What If We Had Universal Health Care?

With roughly 40 million Americans without health care insurance, and the current political debate of Healthcare Reform, one has to ask themselves what if we had universal health care in this country? While the number seems extremely large, many of those are young healthy Americans who see no need in purchasing insurance. Others who are not insured are denied because of preexisting conditions, financially incapable of purchasing insurance, or are between jobs. With these individuals who are uninsured, many seek medical care in emergency rooms, driving up the health cost for individuals who are insured. Many people believe the U.S. health system is second rate to other countries health operations.
What If We Had Universal Health Care?
Any person seeking basic medical care would be able to access hospitals, doctors, and clinics with a universal health care system. Just to note, I’m not specifying how much would actually be funded by the government, that still remains a political issue. Other wealthy countries have a system of this sort in place, but there are other models that are possible as well. In 2006 the city of San Francisco implemented universal health care. Although many individuals complained of the policy, because they felt it hindered the city by not enticing new businesses in choosing San Francisco as a location. Employers with 20 or more workers have to contribute a dollar per hour to help offset the nearly 200 million price tag. Employers with more than 100 workers are required to pay a $1.60 an hour, and up to $180 monthly maximum per worker. Yes it does seem rather steep, but it does seem like a moral obligation to each other.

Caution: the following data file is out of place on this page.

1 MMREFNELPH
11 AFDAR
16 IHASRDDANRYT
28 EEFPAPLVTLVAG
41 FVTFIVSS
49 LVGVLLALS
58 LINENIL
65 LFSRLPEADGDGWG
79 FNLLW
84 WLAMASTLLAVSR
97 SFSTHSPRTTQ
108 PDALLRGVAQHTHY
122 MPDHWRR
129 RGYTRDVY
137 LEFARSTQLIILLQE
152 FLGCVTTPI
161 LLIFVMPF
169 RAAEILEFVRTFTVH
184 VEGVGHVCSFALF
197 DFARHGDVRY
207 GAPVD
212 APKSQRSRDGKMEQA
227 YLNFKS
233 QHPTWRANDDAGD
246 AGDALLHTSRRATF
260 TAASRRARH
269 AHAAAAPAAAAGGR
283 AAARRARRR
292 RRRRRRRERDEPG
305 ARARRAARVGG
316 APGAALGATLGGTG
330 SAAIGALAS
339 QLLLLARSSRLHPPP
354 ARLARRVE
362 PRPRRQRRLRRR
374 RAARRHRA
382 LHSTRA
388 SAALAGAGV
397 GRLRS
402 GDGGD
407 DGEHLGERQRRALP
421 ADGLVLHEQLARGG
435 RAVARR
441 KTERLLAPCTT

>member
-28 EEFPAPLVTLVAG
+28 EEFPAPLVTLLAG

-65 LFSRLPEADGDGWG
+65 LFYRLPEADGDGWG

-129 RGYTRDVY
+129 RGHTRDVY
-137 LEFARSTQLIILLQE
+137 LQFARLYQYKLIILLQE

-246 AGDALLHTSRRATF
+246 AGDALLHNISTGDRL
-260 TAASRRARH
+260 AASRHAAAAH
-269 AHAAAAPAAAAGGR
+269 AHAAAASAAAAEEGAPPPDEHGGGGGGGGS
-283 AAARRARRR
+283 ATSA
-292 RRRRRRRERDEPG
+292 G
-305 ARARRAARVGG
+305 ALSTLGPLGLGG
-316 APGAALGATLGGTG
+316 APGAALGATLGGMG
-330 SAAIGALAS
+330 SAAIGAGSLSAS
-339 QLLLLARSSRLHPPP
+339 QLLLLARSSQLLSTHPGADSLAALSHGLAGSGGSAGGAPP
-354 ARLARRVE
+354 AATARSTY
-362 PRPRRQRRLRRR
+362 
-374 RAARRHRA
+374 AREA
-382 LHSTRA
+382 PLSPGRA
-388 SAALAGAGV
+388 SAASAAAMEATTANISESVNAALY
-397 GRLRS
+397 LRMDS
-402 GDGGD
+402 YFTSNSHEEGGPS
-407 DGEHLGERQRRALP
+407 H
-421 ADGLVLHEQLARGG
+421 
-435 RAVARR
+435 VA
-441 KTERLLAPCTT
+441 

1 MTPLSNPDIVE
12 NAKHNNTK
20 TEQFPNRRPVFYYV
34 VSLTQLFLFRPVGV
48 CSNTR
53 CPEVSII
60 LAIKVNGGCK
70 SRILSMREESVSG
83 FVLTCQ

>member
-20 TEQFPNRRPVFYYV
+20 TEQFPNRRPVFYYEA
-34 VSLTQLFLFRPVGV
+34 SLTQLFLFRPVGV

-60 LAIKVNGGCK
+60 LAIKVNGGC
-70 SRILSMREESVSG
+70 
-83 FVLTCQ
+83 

The problem that may arise from universal care is the simple supply and demand model. If health care becomes easily obtainable, the demand for it will have a sharp increase resulting in abuse of the system. To exaggerate a little, the country just might become hypochondriacs. Not only that the number of people actually insured is going to decrease as well. People will no longer see a need for obtaining insurance if the government is going to cover basic health needs. When individuals and families begin to take advantage of the universal care the burden on physicians and clinics are going to increase, resulting in long waits and delays. For instance people with health insurance with low or zero deductibles use health services more frequently than those with high deductibles. In contrast universal care is like having a zero deductible resulting in over use of health care facilities. Which would result in a demand for health care workers, which would provide jobs that the economy could use at this moment. My question for you all to ponder is this, how would physicians adjust if universal health care became a reality in the United States?

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